If we measure blog posts by the importance of the issue they address and the cogency of the argument, Megan McArdle’s post yesterday on the waning reservoir of antibiotics was her best ever. Rather than repeat her argument, I recommend that you read it.

It’s similar to the case she made at the bloggers’ conference in Kansas City in April. See my post on that here. She ends her post by pointing out that her own title for the post, “How Superbugs Will Affect Our Health Care Costs,” doesn’t mention the main problem:

Of course, the most worrying thing is not the effect on the budget. It’s the effect on the people. A world without antibiotics is a world of vast suffering and early death.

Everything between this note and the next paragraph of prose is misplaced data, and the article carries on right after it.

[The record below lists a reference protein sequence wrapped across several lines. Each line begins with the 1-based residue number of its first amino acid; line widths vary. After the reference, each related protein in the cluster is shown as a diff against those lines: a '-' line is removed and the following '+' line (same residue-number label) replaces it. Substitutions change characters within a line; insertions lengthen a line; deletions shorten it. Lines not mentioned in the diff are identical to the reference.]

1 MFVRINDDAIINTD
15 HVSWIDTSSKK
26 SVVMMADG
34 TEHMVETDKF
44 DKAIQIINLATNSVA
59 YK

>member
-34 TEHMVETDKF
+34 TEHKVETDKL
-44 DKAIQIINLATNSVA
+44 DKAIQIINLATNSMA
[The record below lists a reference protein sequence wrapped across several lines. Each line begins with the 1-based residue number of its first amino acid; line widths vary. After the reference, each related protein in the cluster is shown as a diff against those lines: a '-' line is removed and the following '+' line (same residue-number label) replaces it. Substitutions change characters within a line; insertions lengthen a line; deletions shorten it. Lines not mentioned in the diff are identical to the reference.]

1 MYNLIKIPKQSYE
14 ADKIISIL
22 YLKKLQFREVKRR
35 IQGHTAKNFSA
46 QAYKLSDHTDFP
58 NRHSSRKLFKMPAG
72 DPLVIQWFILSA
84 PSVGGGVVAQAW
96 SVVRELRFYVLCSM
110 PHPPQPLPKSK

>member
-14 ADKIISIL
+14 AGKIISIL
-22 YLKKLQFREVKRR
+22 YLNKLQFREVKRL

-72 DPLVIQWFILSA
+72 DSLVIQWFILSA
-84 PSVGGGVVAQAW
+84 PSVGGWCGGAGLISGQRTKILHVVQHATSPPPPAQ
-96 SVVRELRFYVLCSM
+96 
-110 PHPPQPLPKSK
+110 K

Her update on tuberculosis is even scarier.

Two comments:
1. Megan links to a book on the issue, Brad Spellberg’s Rising Plague: The Global Threat from Deadly Bacteria and Our Dwindling Arsenal to Fight Them. Take a look at the critical review from Richard Reese. Reese makes a case for population control, but that’s not what I want to highlight. According to Reese, Spellberg has only two sentences about antibiotic use in animals. Could this be contributing to the problem even more than antibiotic use in humans contributes? I don’t know. But I’d like to know.
2. I don’t get why Megan, a self-described libertarian, “beltwayed” it, that is, stopped short of calling for eliminating or even modifying the regulations on testing that are contributing to the problem. She laid out a problem beautifully, just as in her Kansas City talk, but then pulled her punches when it came to calling for deregulation, just as in her Kansas City talk.